I've said it before, but I'll say it again: travelling solo is one of life's greatest experiences. While there are numerous reasons why you should hit the road alone, the downside is that you run a greater risk of experiencing feelings of loneliness than you would travelling with a partner or friend. I recently complied my top seven tips for how to beat loneliness when travelling for MSN NZ and thought I'd share them here.
Keep busy: The best way to overcome loneliness when travelling is to keep busy. Some people like to write or read, but these in themselves are very introspective and lonely pursuits. I find it's better to plan a couple of days of full-on sightseeing. Set your own itinerary and pack your day completely seeing all the local sights. You'll be so busy trying to locate the next destination on your tour or working out the public transport system you won't have time to be lonely.
Go for a walk or run: Doing some exercise is an excellent way to keep active and clear your mind of any thoughts of loneliness. Going for a run or a long walk will not only raise your spirits, but also give you the opportunity to explore areas of a town you may not have seen.
Go to a local bar or coffee shop: Grab a book or your journal and head to a bar or cafe. Find one that is frequented by locals and then deliberately choose a seat where you can maximise your chances of striking up a conversation with other patrons. Most people enjoy talking about themselves and what's important to them, so this is a great way to learn a little more about the local people and the place you're in.
Join a tour: Travelling solo is a fantastic experience, but it doesn't mean you have to spend all your time alone. Whether you take a day-trip or a join multi-day tour, getting out and about with a group of other travellers is a great way to meet people.
Volunteer: A sure-fire way to meet other people is to find work as a volunteer. Whether you help out in a soup kitchen or teach children at a local school you'll not only keep loneliness at bay, but you'll also enhance your travel experience by making a greater connection with the community.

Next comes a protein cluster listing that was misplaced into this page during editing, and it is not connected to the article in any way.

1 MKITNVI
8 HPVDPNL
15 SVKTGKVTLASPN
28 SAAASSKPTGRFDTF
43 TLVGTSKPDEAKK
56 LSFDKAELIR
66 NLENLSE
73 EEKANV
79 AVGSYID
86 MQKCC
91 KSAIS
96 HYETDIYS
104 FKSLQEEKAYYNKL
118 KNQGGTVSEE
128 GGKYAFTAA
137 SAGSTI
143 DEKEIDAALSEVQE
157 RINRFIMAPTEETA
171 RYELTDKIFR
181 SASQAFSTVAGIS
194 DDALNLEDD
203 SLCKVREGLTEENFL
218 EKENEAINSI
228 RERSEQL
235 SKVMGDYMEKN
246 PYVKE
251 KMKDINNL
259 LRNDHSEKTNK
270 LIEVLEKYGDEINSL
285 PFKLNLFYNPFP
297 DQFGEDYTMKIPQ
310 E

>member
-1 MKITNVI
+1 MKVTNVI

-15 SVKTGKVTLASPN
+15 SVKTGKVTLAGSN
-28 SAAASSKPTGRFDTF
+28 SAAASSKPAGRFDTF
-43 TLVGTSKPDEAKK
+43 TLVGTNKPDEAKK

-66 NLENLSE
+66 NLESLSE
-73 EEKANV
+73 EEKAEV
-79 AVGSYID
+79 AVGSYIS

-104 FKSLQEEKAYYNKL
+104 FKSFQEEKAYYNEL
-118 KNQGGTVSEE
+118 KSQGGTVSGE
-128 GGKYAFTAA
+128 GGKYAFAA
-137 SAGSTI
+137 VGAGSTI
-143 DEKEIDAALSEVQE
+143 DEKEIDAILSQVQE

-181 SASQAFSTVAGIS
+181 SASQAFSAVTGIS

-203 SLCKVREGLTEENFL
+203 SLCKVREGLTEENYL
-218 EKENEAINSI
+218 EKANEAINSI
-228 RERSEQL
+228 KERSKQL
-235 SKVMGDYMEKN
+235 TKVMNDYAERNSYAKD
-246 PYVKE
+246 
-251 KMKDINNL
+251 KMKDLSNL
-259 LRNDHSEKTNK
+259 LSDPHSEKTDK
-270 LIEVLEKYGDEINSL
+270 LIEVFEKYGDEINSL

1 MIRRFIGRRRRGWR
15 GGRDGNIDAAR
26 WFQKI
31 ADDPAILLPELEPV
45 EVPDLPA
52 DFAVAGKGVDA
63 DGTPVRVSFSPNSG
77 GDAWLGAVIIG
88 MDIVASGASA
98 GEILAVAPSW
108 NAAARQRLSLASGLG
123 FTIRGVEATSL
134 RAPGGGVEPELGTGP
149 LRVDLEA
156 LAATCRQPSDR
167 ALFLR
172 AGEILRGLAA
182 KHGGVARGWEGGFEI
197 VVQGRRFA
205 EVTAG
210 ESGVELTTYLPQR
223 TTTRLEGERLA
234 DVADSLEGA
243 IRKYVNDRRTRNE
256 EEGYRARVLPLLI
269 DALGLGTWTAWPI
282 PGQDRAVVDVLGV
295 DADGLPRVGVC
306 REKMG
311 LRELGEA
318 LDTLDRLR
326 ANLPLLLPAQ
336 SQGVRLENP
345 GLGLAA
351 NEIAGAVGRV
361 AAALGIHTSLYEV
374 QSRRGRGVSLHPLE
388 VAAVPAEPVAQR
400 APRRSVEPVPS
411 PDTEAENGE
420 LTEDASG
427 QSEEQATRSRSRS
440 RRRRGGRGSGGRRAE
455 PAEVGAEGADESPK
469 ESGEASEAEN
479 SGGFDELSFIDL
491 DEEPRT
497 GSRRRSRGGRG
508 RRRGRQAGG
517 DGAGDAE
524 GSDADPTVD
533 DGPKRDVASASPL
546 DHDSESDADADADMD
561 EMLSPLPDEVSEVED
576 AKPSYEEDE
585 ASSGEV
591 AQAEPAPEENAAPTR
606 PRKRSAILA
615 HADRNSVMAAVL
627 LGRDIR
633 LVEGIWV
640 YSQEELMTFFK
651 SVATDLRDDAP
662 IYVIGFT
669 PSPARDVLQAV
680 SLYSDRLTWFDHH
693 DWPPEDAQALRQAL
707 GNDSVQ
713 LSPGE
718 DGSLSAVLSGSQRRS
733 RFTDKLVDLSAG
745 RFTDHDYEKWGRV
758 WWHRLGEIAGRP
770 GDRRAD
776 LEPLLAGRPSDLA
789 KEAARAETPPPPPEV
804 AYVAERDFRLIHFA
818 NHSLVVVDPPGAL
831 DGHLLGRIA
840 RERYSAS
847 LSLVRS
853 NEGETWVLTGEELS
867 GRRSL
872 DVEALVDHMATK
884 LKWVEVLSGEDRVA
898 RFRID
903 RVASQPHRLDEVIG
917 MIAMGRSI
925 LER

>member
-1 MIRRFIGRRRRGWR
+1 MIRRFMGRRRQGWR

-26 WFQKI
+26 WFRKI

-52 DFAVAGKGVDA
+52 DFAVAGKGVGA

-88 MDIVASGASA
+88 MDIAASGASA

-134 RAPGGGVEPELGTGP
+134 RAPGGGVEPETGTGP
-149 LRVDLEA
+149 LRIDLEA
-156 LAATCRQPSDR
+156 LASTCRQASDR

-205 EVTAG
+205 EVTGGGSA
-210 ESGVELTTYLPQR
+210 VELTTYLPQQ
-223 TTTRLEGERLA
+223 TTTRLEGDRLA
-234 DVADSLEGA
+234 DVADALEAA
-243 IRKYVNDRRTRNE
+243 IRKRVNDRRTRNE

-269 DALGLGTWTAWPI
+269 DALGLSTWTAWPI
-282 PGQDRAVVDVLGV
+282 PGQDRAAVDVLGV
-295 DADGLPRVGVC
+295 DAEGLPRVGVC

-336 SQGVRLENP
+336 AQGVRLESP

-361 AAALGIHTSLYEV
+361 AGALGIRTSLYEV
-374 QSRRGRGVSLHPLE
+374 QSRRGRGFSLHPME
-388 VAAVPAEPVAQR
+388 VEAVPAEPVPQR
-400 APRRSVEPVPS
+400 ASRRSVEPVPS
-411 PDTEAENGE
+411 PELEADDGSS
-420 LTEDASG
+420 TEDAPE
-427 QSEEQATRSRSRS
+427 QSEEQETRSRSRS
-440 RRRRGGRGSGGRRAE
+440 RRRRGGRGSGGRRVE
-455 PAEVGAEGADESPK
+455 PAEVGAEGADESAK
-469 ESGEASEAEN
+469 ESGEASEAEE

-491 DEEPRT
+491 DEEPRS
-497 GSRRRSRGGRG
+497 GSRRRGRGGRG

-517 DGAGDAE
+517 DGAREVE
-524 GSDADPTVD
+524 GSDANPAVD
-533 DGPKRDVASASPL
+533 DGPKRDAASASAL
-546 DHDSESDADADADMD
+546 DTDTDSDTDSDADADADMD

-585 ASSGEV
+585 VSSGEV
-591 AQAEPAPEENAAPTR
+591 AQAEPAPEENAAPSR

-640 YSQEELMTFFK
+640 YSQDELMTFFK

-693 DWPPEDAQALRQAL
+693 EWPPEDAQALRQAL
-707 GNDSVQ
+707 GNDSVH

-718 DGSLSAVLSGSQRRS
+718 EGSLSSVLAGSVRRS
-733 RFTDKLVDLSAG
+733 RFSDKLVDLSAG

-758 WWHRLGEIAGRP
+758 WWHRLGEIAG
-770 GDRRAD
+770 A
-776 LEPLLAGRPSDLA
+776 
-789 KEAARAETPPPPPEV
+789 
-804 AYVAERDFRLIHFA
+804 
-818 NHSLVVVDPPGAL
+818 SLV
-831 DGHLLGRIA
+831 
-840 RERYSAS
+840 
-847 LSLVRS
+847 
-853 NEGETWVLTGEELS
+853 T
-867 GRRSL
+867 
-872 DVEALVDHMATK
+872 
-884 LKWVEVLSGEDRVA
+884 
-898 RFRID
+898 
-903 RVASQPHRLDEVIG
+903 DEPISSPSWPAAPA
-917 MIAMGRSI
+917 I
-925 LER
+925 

Stay in a hostel: While staying in a hotel with your own private bath and room service might be a tempting option, it can also be very isolating. Hostels on the other hand offer plenty opportunities to interact with like-minded travellers. What's more they're only a fraction of the cost. Most hostels have communal television or computer rooms - some even have bars. So you never know, you might even make a new friend or find a travel buddy for your next adventure.
Communicate with the world: With so many gadgets and gizmos at our disposal these days, it's certainly not hard to stay in touch with family and friends when you’re on the road. Whether you reach for a pay-phone to call home, send a text message on your mobile or log-on to the internet to catch-up with your friends on Facebook or to update your blog, connecting with friends and family is a good way to beat the loneliness blues. A word of warning: just make sure you don't allow technology to get in the way of making real connections with real people.
Get a good night's sleep: One of the biggest sources of loneliness is over-tiredness. At the same time, over-sleeping can also make you tired and lonely. So make sure you get around eight hours of sleep each night and be careful not to hide in bed all day.
Picture: Taking it all in, Malolotja Nature Reserve, Swaziland